When considering EPAT (Extracorporeal Pulse Activation Technology), some physicians mistakenly believe that, although EPAT is highly effective and evidence-based, “my patients won’t pay for it if it’s not covered by insurance.” Could this mindset be preventing you from offering one of the most innovative treatment options that could help you get your patients better faster?
For physicians who are considering integrating EPAT (Extracorporeal Pulse Activation Technology) into their continuum of care, some hit an all-too-familiar stumbling block:
“If it’s not covered by insurance, my patients won’t pay for it.”
By Chris Boyle, Director of Public Relations
Bristol Hospital and Health Care Group
How One Group’s Consistent and Creative Outreach Efforts Have Helped Attract New Patients
When podiatrist Peter Bellezza, DPM, MS, joined the Bristol Hospital Multi-Specialty Group and Bristol Hospital’s Center for Orthopedic Spine and Health in the summer of 2017, the hospital’s public relations and marketing departments readied their playbook of marketing tactics. Bristol Hospital is a 154-bed hospital located in Bristol, Conn, about 26 miles south of Hartford.
Extracorporeal Shock Wave Therapy (ESWT) has been an established medical treatment option for quite some time. The effectiveness of both focused and radial shock waves has been reinforced through numerous studies, and in everyday practice, its viability as a non-invasive treatment option resulting in better patient outcomes is embraced by physicians and patients alike.
Too often, runners feel they have no other choice than to just “run through their pain.” In fact, that sentiment is true of many athletes who struggle with acute and chronic musculoskeletal pain such as foot and heel discomfort.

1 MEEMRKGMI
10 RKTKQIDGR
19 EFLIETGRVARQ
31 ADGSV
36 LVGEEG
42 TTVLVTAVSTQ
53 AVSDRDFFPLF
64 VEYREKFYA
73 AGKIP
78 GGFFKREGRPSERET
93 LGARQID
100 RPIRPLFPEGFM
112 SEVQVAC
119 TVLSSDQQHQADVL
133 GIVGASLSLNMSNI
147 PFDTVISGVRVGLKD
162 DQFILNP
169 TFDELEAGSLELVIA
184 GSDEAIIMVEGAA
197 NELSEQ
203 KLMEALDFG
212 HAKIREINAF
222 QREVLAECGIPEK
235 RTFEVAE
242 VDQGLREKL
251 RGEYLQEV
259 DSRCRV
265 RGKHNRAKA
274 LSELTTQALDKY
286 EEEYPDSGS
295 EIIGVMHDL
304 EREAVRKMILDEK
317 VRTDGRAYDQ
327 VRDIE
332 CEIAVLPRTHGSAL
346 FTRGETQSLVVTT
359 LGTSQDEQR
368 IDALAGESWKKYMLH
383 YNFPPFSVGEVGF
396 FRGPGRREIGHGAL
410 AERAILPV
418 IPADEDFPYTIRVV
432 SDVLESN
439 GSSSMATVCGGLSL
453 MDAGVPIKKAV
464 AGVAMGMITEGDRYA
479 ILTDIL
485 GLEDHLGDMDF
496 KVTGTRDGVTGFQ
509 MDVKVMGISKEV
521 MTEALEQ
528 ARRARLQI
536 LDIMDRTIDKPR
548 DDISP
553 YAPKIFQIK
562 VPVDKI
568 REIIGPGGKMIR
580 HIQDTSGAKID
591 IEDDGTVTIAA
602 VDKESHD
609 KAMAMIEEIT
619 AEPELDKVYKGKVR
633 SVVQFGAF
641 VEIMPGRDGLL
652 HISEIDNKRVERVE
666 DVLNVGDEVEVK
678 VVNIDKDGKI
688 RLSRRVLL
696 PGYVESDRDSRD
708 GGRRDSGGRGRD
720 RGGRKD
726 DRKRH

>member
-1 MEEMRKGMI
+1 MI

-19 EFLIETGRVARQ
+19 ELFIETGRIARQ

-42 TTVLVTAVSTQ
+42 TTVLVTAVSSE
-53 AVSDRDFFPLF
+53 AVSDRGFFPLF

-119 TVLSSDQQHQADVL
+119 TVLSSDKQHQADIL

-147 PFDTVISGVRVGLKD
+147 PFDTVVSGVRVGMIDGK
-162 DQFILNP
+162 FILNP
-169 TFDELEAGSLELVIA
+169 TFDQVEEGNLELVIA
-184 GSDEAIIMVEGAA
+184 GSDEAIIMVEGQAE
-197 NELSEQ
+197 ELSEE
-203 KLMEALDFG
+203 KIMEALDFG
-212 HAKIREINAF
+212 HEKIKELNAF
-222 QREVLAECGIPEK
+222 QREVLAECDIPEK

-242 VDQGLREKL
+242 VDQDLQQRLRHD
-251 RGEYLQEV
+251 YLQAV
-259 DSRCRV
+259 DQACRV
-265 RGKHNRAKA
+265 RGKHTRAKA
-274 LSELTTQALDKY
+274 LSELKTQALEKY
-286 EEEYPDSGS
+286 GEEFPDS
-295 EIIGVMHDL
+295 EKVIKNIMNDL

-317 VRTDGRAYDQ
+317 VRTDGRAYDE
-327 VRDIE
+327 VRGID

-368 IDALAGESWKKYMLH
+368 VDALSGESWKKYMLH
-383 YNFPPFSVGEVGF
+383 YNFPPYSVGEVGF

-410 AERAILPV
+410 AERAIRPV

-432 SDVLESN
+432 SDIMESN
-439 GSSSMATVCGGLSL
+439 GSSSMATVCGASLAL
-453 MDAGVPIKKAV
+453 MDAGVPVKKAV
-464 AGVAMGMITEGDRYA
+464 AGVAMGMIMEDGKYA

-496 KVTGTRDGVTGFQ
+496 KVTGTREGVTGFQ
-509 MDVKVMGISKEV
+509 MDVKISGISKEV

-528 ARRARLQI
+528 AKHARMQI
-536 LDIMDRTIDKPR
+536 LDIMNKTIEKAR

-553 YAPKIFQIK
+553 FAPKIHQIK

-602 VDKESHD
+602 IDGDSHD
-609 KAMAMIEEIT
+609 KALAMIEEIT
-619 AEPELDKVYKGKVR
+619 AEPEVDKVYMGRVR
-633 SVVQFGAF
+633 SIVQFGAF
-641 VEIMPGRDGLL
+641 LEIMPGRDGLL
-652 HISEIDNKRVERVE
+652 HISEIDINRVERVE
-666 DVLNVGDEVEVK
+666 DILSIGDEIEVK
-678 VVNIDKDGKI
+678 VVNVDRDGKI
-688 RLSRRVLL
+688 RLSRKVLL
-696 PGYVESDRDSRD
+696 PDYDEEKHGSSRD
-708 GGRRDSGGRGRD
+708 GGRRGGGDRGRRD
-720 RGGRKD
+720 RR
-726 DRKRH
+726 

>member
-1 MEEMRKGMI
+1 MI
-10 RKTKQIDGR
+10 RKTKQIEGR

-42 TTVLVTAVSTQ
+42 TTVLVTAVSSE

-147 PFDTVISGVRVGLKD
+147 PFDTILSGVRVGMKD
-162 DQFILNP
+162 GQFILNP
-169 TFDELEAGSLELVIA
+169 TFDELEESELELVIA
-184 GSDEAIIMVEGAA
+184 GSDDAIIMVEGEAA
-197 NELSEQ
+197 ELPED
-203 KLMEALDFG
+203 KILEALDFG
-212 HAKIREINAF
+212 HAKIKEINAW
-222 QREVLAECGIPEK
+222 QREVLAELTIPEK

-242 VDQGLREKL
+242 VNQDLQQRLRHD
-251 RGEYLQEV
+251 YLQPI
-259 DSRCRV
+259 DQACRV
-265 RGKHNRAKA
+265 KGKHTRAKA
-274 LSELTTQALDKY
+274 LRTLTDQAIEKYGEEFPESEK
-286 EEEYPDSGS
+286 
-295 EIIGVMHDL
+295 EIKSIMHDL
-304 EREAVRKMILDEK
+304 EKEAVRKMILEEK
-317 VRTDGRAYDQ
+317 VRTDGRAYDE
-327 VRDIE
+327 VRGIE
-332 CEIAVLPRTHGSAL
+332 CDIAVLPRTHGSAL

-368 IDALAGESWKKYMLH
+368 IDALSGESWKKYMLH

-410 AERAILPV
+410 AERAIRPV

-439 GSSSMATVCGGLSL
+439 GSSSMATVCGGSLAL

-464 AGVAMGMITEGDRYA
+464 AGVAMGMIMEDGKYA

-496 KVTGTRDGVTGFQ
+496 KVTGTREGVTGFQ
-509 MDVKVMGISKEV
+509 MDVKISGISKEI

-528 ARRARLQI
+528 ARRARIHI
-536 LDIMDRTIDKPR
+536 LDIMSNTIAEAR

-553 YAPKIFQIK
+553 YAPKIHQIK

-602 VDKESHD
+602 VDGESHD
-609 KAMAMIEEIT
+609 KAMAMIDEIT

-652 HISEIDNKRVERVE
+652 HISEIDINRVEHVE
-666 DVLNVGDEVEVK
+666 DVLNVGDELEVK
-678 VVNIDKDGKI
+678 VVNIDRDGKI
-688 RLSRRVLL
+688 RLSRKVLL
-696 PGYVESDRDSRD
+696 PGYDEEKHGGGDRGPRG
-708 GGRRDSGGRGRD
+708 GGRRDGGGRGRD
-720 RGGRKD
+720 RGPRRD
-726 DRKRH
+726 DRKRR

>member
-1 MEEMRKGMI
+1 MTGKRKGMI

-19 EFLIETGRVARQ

That’s why Dr. Peter Bellezza, of the Bristol Hospital Multi-Specialty Group and Bristol Hospital's Center for Orthopedic and Spine Health located in Bristol, Connecticut, is committed to helping active patients discover a better way; one that helps them get back to doing what they love without surgery or downtime. In this FOX61 news segment, Dr. Bellezza discusses his successful use of non-invasive EPAT.
Nowadays, Extracorporeal Shock Wave Therapy (ESWT) is increasingly becoming a well-established treatment option that’s used throughout a variety of medical disciplines. Many studies have reinforced the effectiveness and safety of both focused and radial ESWT, particularly for the treatment of musculoskeletal pathologies.
Such studies provide valuable insights to physicians who use or are considering using ESWT in their own practices. The complete compilation of research is documented in detail in the Level 10 Series of books, with each book focusing on a different medical specialty.
Shock Waves in Sports Medicine. This overview can serve as a helpful precursor to give you a glimpse of what you’ll find in the complete Level 10 book. We’ve highlighted a few different sections in addition to providing a full listing of research conducted by well-respected, internationally-known medical experts. Highlights includes the following:
Insights from Award-Winning Research Presented at this Year’s APMA Conference
For physicians who rely on shock wave as a treatment option for their patients—and for physicians who are still considering integrating it into their practice—it’s important to continually share critical findings that help other medical professionals stay focused on patient care and satisfaction.
Professional athletes risk injury every time they train, practice and compete. Given the often-demanding level of physical activity, it’s no surprise that they are often more susceptible to acute and chronic musculoskeletal pain.